The term “Pitbull” often causes confusion, especially among those unfamiliar with dog breeds.
The origin of the term can be traced back to the early days of dog fighting, when the Bull & Terrier breeds had to compete against each other in small fighting arenas known as “pits.”
During this time, there was no clear distinction between different breeds. All of these breeds, however, have evolved from various crosses of the original Bull & Terrier.
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Today, ‘Pitbull’ has become the umbrella term for dogs with a gym membership – It refers to a specific phenotype or appearance, not a specific breed. This phenotype is characterized by a muscular build, broad skull, and pronounced jaw muscles.
However, the confusion begins here because many different dog breeds can exhibit these physical characteristics, including the Rottweiler, American Bulldog or Dogo Argentino just to name a view.
Image from the left: American Pit Bull Terrier, Carne Corso (not a Pit Bull), American Staffordshire Terrier, American Bully
Our goal is to shed light on and differentiate between the breeds commonly grouped under the label “Pitbulls.”
This involves distinguishing between the bull-type terriers that have their roots in the Bull & Terrier breed, including the American Pitbull Terrier, American Staffordshire Terrier, Staffordshire Bull Terrier, and Bull Terrier.
All these breeds are the result of diverse crossbreeding practices involving the original Bull & Terrier. By selectively breeding the old type Bulldog with various terriers, these breeds have been carefully refined and developed into the unique and recognized breeds we are familiar with today.
The Bull Terrier is the most distinct among the bull-type terriers. Visually, the Bull Terrier looks the least like the American Pitbull Terrier, particularly because of its unique profile, with its ‘egg-shaped’ head.
The breed was developed in the 19th century in England and was originally bred for dog fighting, which was a legal and popular entertainment of the era. After dog fighting was outlawed, the breed’s enthusiasts steered its use towards more companionable roles.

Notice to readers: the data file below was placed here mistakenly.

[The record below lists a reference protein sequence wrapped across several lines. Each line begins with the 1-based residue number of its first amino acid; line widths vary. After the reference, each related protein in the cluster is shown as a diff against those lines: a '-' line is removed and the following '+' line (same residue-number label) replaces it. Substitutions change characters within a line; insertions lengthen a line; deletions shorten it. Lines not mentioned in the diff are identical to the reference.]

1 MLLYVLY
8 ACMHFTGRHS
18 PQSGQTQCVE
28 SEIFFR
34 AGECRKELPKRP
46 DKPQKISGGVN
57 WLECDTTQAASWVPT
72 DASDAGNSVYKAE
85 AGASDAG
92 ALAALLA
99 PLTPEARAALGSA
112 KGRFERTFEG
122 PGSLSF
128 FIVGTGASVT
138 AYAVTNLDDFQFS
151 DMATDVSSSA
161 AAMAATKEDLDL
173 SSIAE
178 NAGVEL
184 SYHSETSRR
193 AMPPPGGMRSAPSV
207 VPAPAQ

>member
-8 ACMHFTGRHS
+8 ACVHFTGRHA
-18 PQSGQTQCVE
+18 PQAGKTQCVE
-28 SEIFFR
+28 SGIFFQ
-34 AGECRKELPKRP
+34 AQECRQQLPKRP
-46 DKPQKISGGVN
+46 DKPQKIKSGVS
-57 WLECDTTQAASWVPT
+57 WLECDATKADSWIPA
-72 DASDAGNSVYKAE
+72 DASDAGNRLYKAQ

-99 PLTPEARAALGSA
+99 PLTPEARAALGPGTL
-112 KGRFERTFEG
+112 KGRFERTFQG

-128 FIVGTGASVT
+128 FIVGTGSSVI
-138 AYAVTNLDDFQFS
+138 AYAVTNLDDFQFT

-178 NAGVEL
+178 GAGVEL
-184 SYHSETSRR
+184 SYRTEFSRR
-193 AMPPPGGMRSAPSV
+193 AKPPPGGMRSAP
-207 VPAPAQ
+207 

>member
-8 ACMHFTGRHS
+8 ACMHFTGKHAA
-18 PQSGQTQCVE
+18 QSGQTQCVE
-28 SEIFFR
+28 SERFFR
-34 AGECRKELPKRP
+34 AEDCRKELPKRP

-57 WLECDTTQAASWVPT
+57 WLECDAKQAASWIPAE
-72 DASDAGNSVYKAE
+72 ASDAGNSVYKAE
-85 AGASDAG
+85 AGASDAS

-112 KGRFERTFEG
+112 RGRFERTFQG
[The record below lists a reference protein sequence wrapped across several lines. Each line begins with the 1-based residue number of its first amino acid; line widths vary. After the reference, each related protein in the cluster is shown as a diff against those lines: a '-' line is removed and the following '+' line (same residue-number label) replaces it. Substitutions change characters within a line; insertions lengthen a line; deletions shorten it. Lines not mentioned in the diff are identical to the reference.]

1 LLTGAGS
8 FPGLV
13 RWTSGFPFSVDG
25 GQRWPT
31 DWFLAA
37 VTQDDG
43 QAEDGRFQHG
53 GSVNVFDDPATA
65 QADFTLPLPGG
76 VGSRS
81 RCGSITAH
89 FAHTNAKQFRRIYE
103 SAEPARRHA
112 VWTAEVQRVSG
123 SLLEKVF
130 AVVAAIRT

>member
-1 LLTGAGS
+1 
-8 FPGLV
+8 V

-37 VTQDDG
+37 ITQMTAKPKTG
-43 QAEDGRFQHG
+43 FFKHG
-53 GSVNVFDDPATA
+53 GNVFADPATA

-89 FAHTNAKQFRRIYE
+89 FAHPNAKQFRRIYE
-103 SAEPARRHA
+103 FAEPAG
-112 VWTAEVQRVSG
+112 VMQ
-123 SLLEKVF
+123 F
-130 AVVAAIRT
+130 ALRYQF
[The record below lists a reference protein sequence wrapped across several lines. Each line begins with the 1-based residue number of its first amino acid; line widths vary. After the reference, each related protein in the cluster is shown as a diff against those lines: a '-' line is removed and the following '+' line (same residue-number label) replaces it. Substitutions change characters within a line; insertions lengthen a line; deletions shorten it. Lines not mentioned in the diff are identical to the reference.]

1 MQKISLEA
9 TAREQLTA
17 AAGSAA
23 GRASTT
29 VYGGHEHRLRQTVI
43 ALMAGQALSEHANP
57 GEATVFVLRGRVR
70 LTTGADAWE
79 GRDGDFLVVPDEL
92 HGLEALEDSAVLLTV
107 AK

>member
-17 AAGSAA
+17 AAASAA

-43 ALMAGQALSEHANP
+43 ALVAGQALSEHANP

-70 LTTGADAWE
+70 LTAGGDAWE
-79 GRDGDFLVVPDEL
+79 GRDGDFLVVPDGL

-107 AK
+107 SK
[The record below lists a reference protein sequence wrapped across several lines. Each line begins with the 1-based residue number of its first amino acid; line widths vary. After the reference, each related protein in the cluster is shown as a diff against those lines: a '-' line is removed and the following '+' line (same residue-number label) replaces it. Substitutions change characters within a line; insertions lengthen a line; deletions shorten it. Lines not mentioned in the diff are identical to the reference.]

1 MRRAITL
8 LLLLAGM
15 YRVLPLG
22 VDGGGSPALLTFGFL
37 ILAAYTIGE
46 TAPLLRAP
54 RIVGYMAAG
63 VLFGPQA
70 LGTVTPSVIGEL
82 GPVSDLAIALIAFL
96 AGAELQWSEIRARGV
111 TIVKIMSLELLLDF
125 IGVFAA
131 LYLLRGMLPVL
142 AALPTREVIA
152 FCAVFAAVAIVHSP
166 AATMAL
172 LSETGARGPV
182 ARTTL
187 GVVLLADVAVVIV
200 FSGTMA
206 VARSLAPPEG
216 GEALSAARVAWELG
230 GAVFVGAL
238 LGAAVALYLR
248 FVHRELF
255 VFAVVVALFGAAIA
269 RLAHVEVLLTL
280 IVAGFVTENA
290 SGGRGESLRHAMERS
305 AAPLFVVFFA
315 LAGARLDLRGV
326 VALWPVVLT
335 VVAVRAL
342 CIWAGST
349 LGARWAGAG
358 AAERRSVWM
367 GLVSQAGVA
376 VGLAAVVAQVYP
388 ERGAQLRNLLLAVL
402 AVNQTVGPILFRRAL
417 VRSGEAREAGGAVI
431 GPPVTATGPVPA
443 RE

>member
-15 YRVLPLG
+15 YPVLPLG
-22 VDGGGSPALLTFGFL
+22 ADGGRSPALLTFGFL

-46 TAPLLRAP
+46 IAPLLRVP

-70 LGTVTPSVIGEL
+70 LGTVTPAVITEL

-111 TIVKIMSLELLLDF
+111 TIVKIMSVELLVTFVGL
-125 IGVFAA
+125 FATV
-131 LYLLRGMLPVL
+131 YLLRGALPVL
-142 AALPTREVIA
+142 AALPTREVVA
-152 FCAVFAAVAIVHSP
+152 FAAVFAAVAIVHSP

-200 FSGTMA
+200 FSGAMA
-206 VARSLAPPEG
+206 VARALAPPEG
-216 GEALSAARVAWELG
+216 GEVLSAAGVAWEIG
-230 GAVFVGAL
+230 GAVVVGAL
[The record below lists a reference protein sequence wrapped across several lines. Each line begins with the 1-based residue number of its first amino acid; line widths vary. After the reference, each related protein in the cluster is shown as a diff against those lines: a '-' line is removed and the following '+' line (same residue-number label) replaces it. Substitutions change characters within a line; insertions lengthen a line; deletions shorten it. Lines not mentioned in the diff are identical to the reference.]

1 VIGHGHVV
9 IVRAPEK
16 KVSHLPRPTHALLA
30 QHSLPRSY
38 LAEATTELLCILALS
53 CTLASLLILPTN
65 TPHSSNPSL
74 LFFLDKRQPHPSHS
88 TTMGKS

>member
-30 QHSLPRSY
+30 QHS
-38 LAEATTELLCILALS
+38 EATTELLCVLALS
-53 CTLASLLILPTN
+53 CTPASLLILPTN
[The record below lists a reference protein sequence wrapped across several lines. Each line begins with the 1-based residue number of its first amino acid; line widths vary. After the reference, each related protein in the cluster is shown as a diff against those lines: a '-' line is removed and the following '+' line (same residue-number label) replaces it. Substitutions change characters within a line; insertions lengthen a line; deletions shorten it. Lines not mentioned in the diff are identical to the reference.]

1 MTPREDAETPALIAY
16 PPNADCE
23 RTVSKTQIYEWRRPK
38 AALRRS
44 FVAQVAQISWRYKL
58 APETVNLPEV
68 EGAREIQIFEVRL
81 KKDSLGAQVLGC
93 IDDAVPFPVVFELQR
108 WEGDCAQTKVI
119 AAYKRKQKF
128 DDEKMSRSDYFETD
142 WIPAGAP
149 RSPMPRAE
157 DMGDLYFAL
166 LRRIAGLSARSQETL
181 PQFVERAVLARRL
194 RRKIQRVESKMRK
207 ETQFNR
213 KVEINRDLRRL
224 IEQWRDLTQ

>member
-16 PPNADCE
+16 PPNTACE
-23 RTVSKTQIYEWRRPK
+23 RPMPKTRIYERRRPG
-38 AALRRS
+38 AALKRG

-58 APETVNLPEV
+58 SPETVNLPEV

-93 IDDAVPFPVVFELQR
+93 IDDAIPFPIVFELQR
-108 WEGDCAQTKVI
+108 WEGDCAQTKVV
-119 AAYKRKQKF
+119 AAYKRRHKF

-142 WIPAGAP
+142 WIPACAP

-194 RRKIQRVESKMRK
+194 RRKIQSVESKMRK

The Bull Terrier’s temperament is known to be spirited and friendly, contradicting its fighting origins. It’s recognized by major kennel clubs and has been featured in various roles in popular culture, like the iconic “Spuds MacKenzie” in Budweiser beer advertisements and the lovable “Bullseye” in Target department store commercials.
The modern shape of the Bull Terrier’s head is the result of many years of deliberate breeding aimed at creating a visually appealing dog with a distinct and unmistakable profile. This head shape does not impact the dog’s health or behavior but serves purely aesthetic purposes and as a distinctive characteristic of the breed.
The Miniature Bull Terrier, created to mirror its larger counterpart in all aspects except size, has become increasingly popular for those desiring a smaller, more apartment-friendly terrier.
Despite their reduced stature, Miniature Bull Terriers retain the breed’s characteristic bravery and exuberance.
It’s important to note that while they are not listed in breed-specific legislations due to their size, they still require the same level of commitment to training and socialization as their larger breed relatives to ensure they develop into well-adjusted pets.
The Staffordshire Bull Terrier is relatively small, with a maximum height at the withers of just 40.5 cm. It features a round, almost square skull that gives its head an endearing appearance. Unlike the other three bull-type terriers, it has a shorter snout and a noticeably smaller body.
Expanding on this, the Staffordshire Bull Terrier’s compact size and distinctive head shape set it apart from its bull-type counterparts like the American Pitbull Terrier and the American Staffordshire Terrier, which are generally larger and have more elongated skulls.
The breed’s smaller stature doesn’t diminish its robustness; these dogs are known for their muscular build and strength relative to their size. People often mistake adult Staffordshire Bull Terriers for Pitbull puppies.
Originating from the Staffordshire region in England, the Staffordshire Bull Terrier was historically bred for bull-baiting and later became popular as a family companion.
Despite its fighting heritage, the breed is renowned for its affectionate nature, especially towards children, earning it the nickname “nanny dog” in some circles.
Its playful and friendly demeanor, combined with its manageable size, makes the Staffordshire Bull Terrier a popular choice for families and individuals living in both houses and apartments.
Moreover, the breed’s health and temperament are also noteworthy. While generally healthy, they can be prone to certain genetic conditions, and thus responsible breeding and regular health check-ups are essential.
Their intelligence and eagerness to please make them relatively easy to train, although early socialization is vital to ensure they develop well-rounded personalities.
The Staffordshire Bull Terrier’s loyalty and loving nature, coupled with its unique physical characteristics, have made it a beloved breed worldwide.